sediment may be presented as clay or sand, depending on its origin. The rst compared to the tensile failure load obtained in the eld tests in

meters of the prole are almost always porous and unsaturated (Giachetti et Fig. 12. The full symbols refer to d / Db = 5% and the open symbols to

al., 1993). d / Db = 10%. The lower failure loads (grillages G-1 and G-3) are in

good agreement with the predicted values for d / Db = 5%. The

higher failure loads (other grillages) are in good agreement with the

values predicted by the Grenoble model for d / Db = 10%. The more

resistant backll has contributed to form two distinct actual failure

angles L (left) b R (right) at the edges of the grillage as shown in

Fig. 9. The angle L was close to = / 4 (conforming to Grenoble

model), whereas R was signicantly larger than L in all tests. Thus

good engineering judgment is required to select the strength

parameters to be used in the design of inclined foundations in practice,

due to the inuence of the compacted backll. For safe design, however,

it is recommended to choose the strength parameters c, from the

smaller values corresponding either to the natural soil or to the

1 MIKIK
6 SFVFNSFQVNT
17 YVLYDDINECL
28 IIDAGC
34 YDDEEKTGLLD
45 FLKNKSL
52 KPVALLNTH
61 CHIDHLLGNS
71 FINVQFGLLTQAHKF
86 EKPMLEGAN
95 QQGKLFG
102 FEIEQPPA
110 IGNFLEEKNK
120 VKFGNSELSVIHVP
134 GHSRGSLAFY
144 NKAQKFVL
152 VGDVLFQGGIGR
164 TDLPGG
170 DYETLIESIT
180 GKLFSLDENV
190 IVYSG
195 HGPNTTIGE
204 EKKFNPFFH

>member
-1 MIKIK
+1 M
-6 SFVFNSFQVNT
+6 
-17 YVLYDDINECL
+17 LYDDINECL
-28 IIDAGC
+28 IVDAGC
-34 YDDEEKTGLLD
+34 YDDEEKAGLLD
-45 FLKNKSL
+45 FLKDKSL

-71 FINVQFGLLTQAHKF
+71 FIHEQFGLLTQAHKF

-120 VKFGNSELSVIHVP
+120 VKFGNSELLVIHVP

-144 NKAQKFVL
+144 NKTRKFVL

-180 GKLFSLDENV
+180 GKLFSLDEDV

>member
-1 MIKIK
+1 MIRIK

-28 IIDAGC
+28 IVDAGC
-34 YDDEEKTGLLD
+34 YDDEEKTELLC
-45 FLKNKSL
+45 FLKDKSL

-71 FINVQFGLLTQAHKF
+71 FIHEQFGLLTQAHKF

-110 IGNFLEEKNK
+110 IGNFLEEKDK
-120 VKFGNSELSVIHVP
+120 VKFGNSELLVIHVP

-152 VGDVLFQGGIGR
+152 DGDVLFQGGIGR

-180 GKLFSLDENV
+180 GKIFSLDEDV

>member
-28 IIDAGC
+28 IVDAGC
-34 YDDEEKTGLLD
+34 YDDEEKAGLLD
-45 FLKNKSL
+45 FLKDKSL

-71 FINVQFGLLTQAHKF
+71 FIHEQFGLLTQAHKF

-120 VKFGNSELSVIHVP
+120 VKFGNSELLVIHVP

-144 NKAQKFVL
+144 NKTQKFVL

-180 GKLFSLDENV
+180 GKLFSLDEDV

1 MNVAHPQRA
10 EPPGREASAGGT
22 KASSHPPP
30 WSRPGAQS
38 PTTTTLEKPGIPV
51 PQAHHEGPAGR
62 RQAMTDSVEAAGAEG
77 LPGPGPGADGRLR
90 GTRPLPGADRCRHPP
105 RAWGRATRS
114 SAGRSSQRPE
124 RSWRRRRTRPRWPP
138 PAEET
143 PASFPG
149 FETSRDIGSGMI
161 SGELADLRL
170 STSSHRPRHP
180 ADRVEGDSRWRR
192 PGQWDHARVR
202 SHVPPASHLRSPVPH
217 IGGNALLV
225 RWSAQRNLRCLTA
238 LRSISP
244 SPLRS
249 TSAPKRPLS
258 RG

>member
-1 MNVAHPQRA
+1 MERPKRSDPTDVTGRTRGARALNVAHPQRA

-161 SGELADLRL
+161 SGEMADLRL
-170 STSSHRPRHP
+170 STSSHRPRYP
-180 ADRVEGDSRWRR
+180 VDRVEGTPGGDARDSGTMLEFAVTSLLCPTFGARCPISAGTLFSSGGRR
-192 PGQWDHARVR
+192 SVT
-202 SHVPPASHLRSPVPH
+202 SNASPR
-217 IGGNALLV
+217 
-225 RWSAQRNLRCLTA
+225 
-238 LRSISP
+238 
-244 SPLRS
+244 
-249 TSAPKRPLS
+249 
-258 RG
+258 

compacted backll. As with vertical tensioned foundations, proper

backll compaction is essential for adequate foundation performance.

Table 2

Grillage depthsa

G1 1.28 G5 1.40

G2 1.46 G6 1.31

G3 1.32 G7 1.45

G4 1.46 G8 1.33

Fig. 12. Uplift test results on inclined grillages in porous unsaturated clay (full symbols:

a

d / D = 5%; open symbols: d / D = 10%). With respect to the middle of the inclined excavation.

M.P. Pacheco et al. / Engineering Geology 101 (2008) 226235 233

Fig. 13. Failure process in a grillage during uplift testing: (a) beginning at the upper foundation edge; (b) and (c) cracks progressing towards the ground level; (d) general view of failure.

Laboratory and in situ tensile tests show that the failure process initiates Mc, (M + M) and Mq are dimensionless tensile capacity factors

at the upper foundation edge. This has been demonstrated by Pereira depending on the friction angle and calculated by the following set

Pinto (1985) for in situ tests in unsaturated tropical soils (Fig. 13) and by of formulae:

e.g., Sakai and Tanaka (2007) for laboratory tests in sands.

tan D 1

5. Conclusions Mc Mco 1

2 R cos

tan f tan

loading for transmission line towers are reviewed in this paper. Mco cos 1